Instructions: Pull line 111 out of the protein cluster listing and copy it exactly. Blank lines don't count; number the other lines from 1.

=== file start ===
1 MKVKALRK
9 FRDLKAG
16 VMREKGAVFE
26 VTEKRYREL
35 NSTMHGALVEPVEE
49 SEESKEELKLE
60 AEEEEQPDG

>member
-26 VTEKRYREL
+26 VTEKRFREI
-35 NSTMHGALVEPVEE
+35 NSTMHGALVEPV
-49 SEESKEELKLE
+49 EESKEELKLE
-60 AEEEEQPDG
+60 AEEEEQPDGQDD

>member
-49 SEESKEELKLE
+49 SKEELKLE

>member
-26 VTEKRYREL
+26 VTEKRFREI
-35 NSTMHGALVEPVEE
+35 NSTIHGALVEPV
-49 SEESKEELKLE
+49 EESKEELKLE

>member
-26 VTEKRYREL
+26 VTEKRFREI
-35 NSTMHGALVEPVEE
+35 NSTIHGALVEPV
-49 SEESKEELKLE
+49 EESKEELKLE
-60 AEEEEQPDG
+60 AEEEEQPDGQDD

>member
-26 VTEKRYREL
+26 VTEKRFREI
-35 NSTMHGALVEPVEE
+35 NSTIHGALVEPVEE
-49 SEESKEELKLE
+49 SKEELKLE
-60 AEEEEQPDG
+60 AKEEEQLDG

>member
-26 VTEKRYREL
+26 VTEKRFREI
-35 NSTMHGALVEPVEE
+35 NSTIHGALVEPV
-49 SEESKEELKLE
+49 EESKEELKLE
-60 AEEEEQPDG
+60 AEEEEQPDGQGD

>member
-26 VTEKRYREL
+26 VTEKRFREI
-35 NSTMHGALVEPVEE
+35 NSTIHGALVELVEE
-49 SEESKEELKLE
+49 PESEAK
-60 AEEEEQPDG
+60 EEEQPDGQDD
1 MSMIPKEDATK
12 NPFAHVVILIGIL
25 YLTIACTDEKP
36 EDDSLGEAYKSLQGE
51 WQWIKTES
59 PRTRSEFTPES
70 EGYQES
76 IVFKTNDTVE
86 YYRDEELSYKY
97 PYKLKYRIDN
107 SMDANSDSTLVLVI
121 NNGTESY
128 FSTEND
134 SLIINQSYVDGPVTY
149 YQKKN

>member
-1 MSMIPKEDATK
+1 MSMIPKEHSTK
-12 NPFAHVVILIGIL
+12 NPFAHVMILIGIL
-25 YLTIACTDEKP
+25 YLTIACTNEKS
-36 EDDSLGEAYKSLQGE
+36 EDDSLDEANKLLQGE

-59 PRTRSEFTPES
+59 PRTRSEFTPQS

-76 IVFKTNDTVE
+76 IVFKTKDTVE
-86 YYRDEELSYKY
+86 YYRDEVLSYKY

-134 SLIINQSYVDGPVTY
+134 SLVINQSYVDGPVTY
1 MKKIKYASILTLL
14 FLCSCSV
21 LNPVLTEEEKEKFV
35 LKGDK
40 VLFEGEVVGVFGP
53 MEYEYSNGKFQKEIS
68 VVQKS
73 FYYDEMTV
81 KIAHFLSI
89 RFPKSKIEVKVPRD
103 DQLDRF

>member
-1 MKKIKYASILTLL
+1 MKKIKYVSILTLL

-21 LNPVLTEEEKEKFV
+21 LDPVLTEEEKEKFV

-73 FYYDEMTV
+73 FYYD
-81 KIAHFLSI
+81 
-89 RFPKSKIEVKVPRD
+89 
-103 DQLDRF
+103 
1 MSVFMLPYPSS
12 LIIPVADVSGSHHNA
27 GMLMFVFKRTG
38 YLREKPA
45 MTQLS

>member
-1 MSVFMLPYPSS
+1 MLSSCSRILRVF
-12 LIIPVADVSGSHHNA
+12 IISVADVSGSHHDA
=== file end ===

-73 FYYDEMTV